As this deals with abstract concepts, this can be difficult. However, if an act was done involuntarily, it is a defense. That can also be be omission under certain circumstances, and by possession of something.  An example might be a body movement that causes an assault but was because of a medical condition, or criminally speeding because your accelerator was jammed. Neither was deliberately done by the person charged.

 

Force in defense of premises or property

A person who possesses or controls premises - or even someone simply legally allowed to be there - can use non-deadly force to stop someone trespassing. Deadly force can be used to stop an arson, or some other crime, if there’s a warning first, or it would be too dangerous to give one.

If someone believes another person is stealing their property or is damaging it, a reasonable degree of non-deadly force can be used to prevent the theft / damage or to retake it. The statute allowing this defense only appears to apply to the person whose property it actually belongs to.

 

Force in defense of a person

A person can use non-deadly force to a reasonable degree to prevent someone else or themselves from another use of force. It doesn’t apply with a provocation or if the person using the defense was the initial aggressor and doesn’t communicate that they are withdrawing from the situation. Mutually agreed combat also doesn’t apply to this defense. The defense can never be used against police officers, even with an illegal arrest.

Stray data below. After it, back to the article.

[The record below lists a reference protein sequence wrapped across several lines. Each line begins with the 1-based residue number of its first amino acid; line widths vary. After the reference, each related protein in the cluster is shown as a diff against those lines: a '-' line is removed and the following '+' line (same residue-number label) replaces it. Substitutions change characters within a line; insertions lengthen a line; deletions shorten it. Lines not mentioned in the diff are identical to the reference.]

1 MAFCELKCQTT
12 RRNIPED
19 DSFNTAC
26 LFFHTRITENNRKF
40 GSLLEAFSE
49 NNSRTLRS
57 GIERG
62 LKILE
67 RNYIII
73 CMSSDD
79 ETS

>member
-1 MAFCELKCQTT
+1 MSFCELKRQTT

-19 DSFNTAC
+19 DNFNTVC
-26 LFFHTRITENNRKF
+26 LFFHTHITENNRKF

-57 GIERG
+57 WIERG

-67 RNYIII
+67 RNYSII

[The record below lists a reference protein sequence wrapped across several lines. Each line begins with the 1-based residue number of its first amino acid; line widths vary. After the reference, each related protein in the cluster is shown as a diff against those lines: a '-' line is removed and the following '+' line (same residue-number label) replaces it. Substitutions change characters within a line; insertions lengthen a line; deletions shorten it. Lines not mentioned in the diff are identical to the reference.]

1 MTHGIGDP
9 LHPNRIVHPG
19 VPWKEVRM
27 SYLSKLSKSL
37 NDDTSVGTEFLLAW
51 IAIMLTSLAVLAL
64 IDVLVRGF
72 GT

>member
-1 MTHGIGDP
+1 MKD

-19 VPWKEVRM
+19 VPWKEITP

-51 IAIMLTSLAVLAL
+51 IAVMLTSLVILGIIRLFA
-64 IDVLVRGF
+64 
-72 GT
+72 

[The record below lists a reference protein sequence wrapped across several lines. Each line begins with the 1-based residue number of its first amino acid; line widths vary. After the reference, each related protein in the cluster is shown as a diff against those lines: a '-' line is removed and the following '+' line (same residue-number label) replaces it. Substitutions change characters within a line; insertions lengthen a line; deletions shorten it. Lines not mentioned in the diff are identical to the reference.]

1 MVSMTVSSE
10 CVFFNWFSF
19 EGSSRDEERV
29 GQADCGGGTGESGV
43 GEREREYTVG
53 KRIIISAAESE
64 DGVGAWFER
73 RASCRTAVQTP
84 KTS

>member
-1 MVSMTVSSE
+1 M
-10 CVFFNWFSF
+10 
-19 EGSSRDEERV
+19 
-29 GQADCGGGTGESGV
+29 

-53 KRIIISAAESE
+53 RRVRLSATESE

Deadly force can be used when the threat to themselves or another person is also potentially deadly. Robbery, kidnapping, and burglary with a threat of injury, also justifies use of deadly force as a defense. Again, provocation or being the initial aggressor doesn’t allow the defense. If a safe retreat (except in a home) is possible, the defense is unavailable.  

 

Consent

It may seem obvious but if conduct was allowed, it is a defense in most instances. However, if the consent is to an injury, the injury can’t be life threatening or serious. Participation in a sport or medical / scientific procedure is covered, as long as the result is what would be regarded as reasonably foreseeable and / or someone gave consent. There are other instances where this defense does not apply - like undue influence, mental incompetence, youth, undue influence (by a person with authority or family responsibility), or intoxication. The issue there is the mental ability to actually give the consent freely and without pressure.

 

Mental abnormality

This is also known as abnormal condition of the mind. It can be a defense if someone has a mental illness that is normally controlled but, for instance, there was a crisis because of some other issue - perhaps a problem with medication.

 

Insanity

As with other defenses, this gets to the heart of a persons’s ability to know that what they did was wrong.  It is really for extreme mental illness where a person loses correct perception of reality.  It is an affirmative defense, which means it must be proven by the defense rather than rebutted by the government.